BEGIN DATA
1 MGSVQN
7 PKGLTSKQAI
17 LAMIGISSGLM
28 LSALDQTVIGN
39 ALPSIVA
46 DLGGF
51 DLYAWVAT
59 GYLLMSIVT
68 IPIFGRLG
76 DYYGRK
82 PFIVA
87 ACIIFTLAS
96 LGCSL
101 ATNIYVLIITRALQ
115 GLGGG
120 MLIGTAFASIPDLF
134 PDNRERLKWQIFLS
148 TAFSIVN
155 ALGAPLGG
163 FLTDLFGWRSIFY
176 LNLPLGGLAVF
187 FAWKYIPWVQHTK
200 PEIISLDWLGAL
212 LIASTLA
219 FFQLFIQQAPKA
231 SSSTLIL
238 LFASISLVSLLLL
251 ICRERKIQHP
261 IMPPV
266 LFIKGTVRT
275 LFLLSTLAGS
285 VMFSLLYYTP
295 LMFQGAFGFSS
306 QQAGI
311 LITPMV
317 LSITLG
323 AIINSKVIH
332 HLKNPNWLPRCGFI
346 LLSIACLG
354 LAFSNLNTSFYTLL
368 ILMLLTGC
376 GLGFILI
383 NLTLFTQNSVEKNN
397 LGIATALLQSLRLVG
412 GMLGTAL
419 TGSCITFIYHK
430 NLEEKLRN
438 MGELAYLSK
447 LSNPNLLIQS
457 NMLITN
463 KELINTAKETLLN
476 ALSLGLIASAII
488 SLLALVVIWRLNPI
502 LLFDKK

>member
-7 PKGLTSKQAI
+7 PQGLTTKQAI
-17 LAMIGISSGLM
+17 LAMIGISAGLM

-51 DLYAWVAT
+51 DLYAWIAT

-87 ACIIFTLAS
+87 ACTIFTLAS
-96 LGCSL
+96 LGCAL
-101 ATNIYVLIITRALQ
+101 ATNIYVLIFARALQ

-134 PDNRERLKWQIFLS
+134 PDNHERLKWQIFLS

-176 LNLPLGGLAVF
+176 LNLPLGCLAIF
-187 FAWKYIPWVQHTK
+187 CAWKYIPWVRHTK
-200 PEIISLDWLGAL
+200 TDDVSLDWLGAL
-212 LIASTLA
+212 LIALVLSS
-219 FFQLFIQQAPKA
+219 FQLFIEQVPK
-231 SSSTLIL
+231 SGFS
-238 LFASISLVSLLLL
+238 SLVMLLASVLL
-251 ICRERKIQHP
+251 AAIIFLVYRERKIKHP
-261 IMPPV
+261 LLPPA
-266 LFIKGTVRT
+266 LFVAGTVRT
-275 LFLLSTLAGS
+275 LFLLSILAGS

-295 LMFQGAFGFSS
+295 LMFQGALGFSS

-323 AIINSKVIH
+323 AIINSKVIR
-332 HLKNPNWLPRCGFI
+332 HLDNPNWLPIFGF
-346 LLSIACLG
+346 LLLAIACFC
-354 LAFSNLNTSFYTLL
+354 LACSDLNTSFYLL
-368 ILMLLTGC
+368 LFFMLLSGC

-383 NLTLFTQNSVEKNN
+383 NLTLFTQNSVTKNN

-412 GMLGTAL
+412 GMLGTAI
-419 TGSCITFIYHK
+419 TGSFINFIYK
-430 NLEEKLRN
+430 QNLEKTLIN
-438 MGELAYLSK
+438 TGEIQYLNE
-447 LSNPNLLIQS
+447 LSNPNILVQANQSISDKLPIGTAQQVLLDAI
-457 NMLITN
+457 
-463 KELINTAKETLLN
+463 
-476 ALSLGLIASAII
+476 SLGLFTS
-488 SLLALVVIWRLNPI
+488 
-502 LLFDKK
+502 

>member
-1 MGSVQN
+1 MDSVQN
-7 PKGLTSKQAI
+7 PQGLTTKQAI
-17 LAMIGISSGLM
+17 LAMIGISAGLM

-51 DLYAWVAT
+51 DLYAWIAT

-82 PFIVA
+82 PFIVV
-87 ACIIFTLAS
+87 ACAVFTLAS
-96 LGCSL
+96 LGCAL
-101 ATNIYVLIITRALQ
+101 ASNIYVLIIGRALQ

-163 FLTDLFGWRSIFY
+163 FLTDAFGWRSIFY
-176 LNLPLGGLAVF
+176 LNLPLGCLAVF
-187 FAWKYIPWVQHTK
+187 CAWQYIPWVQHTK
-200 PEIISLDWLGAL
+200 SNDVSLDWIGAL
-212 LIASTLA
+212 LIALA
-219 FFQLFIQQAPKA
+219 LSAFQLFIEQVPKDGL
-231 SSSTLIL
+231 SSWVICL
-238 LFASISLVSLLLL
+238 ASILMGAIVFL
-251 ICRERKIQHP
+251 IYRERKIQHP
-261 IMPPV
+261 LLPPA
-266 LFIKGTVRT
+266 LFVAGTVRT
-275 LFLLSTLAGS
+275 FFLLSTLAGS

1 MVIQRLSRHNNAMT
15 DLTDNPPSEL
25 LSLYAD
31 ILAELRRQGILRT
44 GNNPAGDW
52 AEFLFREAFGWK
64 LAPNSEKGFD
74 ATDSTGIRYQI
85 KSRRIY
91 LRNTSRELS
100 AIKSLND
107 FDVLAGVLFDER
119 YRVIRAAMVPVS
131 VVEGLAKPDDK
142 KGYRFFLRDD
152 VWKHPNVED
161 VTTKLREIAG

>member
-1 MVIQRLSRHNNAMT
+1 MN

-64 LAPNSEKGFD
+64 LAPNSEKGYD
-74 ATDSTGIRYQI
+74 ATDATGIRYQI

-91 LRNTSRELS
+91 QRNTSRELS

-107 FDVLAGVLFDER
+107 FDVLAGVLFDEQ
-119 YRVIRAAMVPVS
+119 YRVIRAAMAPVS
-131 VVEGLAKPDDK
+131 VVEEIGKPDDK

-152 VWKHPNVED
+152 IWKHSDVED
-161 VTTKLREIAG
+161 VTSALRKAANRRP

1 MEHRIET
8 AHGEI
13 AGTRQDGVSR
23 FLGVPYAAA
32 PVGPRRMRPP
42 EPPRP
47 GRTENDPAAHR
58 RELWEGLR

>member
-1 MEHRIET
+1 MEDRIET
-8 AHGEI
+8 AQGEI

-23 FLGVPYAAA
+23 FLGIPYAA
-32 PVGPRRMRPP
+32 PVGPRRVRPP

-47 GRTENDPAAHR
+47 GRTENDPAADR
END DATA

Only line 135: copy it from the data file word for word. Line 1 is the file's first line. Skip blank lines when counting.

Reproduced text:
-82 PFIVA